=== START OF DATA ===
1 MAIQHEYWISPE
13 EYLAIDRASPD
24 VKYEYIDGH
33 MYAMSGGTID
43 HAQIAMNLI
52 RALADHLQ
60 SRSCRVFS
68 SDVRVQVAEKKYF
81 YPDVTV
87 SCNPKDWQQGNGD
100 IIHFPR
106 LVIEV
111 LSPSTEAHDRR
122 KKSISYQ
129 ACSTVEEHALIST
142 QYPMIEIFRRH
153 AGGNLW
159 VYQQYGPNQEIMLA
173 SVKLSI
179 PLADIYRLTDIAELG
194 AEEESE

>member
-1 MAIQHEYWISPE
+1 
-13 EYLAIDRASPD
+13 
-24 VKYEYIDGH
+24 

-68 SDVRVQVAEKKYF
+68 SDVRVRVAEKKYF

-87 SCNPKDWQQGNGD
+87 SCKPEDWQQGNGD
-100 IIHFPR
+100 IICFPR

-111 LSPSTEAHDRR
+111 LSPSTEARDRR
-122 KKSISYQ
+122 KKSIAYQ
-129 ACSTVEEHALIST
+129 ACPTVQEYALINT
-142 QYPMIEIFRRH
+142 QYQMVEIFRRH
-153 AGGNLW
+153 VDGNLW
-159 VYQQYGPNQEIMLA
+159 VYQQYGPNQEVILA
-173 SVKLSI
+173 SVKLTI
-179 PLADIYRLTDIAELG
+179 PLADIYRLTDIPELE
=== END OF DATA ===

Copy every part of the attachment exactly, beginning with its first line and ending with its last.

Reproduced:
1 MAIQHEYWISPE
13 EYLAIDRASPD
24 VKYEYIDGH
33 MYAMSGGTID
43 HAQIAMNLI
52 RALADHLQ
60 SRSCRVFS
68 SDVRVQVAEKKYF
81 YPDVTV
87 SCNPKDWQQGNGD
100 IIHFPR
106 LVIEV
111 LSPSTEAHDRR
122 KKSISYQ
129 ACSTVEEHALIST
142 QYPMIEIFRRH
153 AGGNLW
159 VYQQYGPNQEIMLA
173 SVKLSI
179 PLADIYRLTDIAELG
194 AEEESE

>member
-1 MAIQHEYWISPE
+1 
-13 EYLAIDRASPD
+13 
-24 VKYEYIDGH
+24 

-68 SDVRVQVAEKKYF
+68 SDVRVRVAEKKYF

-87 SCNPKDWQQGNGD
+87 SCKPEDWQQGNGD
-100 IIHFPR
+100 IICFPR

-111 LSPSTEAHDRR
+111 LSPSTEARDRR
-122 KKSISYQ
+122 KKSIAYQ
-129 ACSTVEEHALIST
+129 ACPTVQEYALINT
-142 QYPMIEIFRRH
+142 QYQMVEIFRRH
-153 AGGNLW
+153 VDGNLW
-159 VYQQYGPNQEIMLA
+159 VYQQYGPNQEVILA
-173 SVKLSI
+173 SVKLTI
-179 PLADIYRLTDIAELG
+179 PLADIYRLTDIPELE